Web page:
Shiga has alternately referred to herself as a camera, a vessel, and a medium. In all of these descriptions, photography takes a physical form. This perspective stems from her training in dance, which ended abruptly at the age of eighteen. Aware and deeply self-conscious of how her body was rapidly changing, Shiga abandoned dance for photography in high school, a decision she later questioned upon encountering the experimental, expressive work of Pina Bausch. However, she ultimately found she could tap her interest in performance and physicality as a photographer. This often involves pushing her body into the frame, whether literally or figuratively. In Rasen Kaigan, one self-portrait exemplifies this idea: map showing the relationship between photography and myself (2012) depicts her carving concentric circles into the sandy beach with the root of a pine tree. But arguably the most personal incursion in the series occurs in the photographs of white stones, something Shiga likens to mirrors that reflect memories of faces, animals, or trees found in Kitakama. Upon viewing the exhibition of Rasen Kaigan at Sendai Mediatheque, Miyagi Prefecture, in late 2012—where prints were displayed as a dizzying gyre in a darkened room—visitors responded to the sight of these enigmatic stones as she had. Many brought their own associations. Everyone saw Kitakama. Critic Minoru Shimizu, who took the minority position when he dismissed her photography as the stuff of “B-grade horror,” declared the installation “cleverly constructed as a stage device in which the acts of recalling and mourning alternate.” Former Sendai Mediatheque curator Chinatsu Shimizu said the exhibition resembled a funeral, with prints angled upright like tombstones in a cemetery, and the visitor experience akin to bon odori, a traditional style of dancing during the Obon festival in which people dance in circles to mourn the dead.
In Spring Snow (1969), Yukio Mishima writes, “There is an abundance of death in our lives. We never lack reminders—funerals … memories of the dead, deaths of friends, and then the anticipation of our own death.” The proliferation of death, alluded to in Rasen Kaigan, spurred Shiga’s new body of work, Human Spring (2018–19), the third part of a trilogy that includes Rasen Kaigan and Blind Date. In 2012, while living at an evacuation center near Kitakama, Shiga found herself surrounded by mortality. Two neighbors, residing in the apartments that flanked hers, died by suicide during her stay. They were the only individuals there to fall victim to what the Reconstruction Agency of the Government of Japan officially termed “disaster-related deaths.” Classified as indirect damage caused by either physical or psychological stress, such casualties triggered by the earthquake and tsunami emerged collectively as a crisis. Many of those affected, including one of Shiga’s neighbors, were farmers who resorted to suicide because their oversalinized crops could not be sold.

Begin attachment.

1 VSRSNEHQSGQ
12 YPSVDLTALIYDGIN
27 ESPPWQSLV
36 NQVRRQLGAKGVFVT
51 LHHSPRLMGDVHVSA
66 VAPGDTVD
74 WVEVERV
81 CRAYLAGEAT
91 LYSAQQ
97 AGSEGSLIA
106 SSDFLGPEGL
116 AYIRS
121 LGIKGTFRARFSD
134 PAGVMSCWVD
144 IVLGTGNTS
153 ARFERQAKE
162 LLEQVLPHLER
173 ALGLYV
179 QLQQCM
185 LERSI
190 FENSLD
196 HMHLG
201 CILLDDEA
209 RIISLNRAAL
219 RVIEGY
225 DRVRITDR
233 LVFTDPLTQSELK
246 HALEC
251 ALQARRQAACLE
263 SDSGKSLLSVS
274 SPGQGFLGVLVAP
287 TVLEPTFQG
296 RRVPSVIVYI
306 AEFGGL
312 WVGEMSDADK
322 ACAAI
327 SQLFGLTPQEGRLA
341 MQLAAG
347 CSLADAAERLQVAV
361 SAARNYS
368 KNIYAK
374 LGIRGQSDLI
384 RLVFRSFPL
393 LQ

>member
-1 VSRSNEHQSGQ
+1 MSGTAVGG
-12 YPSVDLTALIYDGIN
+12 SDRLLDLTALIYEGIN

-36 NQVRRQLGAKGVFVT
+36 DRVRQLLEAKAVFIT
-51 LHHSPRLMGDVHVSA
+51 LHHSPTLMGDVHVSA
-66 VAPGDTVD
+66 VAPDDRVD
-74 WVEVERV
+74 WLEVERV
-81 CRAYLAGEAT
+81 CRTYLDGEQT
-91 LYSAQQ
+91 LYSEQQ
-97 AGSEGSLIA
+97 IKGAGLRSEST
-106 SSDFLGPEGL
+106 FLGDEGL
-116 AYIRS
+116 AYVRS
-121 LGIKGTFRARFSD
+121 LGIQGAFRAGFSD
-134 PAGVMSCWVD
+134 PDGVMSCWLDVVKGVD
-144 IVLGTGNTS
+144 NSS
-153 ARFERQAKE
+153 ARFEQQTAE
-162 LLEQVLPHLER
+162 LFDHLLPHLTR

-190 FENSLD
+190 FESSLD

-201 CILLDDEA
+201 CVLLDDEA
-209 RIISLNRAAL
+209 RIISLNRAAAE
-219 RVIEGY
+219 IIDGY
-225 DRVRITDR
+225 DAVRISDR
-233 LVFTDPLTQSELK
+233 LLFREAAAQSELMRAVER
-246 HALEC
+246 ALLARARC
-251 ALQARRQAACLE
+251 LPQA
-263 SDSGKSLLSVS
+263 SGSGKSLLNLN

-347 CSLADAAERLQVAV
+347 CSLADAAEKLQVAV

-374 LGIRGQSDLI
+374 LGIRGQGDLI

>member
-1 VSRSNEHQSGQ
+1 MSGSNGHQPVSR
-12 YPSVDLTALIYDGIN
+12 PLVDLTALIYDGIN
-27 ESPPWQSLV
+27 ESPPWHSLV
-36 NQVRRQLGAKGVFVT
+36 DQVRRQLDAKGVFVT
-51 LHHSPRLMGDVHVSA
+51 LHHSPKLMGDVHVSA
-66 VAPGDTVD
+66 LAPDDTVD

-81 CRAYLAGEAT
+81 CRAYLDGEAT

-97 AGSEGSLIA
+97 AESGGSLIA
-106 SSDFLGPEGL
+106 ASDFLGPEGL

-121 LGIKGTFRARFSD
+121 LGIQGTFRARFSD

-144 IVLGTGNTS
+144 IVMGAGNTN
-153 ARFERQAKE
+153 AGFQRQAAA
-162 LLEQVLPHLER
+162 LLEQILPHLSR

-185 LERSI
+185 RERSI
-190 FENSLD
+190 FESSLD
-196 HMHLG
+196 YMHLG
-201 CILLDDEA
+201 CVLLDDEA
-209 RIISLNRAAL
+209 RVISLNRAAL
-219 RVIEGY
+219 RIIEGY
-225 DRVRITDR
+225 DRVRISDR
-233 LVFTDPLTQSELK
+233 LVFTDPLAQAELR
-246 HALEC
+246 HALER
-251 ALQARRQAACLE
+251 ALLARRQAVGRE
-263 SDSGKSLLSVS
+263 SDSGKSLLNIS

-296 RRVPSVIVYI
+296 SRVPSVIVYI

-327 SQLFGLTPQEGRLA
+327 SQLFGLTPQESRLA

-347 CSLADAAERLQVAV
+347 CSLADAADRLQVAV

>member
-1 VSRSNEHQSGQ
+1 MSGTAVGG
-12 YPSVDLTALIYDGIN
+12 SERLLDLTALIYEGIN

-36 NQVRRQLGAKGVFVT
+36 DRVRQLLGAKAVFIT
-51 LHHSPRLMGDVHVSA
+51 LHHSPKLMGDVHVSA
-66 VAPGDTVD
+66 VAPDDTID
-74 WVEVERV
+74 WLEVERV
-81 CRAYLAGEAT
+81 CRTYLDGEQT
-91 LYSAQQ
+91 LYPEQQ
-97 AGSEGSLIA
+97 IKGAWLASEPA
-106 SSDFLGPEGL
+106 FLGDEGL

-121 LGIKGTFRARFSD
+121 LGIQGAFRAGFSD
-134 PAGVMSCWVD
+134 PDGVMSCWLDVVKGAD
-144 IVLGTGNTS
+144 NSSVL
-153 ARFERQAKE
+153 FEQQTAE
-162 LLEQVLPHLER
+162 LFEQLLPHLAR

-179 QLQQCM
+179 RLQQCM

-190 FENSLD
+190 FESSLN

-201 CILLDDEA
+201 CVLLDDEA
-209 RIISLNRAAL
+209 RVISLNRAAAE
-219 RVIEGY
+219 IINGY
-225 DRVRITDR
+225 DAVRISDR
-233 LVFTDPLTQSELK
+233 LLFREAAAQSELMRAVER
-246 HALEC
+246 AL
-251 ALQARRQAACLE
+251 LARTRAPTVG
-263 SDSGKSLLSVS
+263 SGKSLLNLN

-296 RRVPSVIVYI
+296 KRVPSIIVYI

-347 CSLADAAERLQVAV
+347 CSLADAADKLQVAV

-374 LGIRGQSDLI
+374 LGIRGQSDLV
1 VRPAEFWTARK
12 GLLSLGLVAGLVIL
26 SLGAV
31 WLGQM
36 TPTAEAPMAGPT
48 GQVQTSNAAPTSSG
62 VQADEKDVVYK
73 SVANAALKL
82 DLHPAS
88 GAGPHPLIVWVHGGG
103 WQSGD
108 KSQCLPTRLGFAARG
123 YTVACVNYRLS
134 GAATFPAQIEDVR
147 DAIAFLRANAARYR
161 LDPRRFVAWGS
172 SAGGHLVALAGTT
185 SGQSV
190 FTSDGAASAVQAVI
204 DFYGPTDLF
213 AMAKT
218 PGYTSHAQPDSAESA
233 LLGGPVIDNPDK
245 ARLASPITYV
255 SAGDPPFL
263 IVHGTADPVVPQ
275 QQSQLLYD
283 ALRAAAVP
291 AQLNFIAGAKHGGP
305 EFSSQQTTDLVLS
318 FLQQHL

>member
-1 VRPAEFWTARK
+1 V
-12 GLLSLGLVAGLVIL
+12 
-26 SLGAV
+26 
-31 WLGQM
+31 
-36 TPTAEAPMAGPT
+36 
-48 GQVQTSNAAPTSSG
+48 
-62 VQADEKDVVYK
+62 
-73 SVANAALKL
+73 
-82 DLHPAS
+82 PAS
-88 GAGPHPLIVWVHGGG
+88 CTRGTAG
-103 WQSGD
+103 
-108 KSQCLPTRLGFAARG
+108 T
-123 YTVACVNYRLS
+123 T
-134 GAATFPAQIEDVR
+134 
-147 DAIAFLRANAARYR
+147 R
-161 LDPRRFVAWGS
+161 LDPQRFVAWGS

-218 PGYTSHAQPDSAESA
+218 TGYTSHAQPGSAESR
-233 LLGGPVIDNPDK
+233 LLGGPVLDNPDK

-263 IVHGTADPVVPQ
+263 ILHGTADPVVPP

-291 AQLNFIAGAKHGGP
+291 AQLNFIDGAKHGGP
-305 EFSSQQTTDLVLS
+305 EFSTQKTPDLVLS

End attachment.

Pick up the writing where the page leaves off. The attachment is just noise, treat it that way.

But the farmer whose story anchors Human Spring is S-chan (whose name has been changed to protect his family’s privacy). A native of Kitakama, S-chan grew Chinese cabbage and melons on land owned by his family for many generations. In the late 1980s, a government-supported initiative to stimulate further agricultural production in Tohoku—an area historically cursed by famines and harvest failures—allowed him to install a greenhouse. Eager to see how his crops would perform in this new environment, S-chan visited his farm obsessively until one morning, when he discovered that everything had died overnight. He eventually recovered and revived his business, but the seed of depression had been planted inside him. It germinated for decades.
Shiga met S-chan years later, in winter 2008. He often stopped by her studio during his morning walks to the beach. They exchanged pleasantries and became friends. But within a few months, Shiga recognized something odd about his character, something that everyone noticed but no one acknowledged out loud. In spring, about forty-eight hours before the cherry blossoms bloomed, S-chan transformed. His cheeks turned red. He never slept. He drove his tractor around town in the dark. He talked incessantly. According to Shiga, S-chan’s particular strain of mania always coincided with the change in seasons; his “super high” marked the onset of spring, which arrives so suddenly in Tohoku that “the body must respond before the heart,” Shiga said. “He was the spring itself.”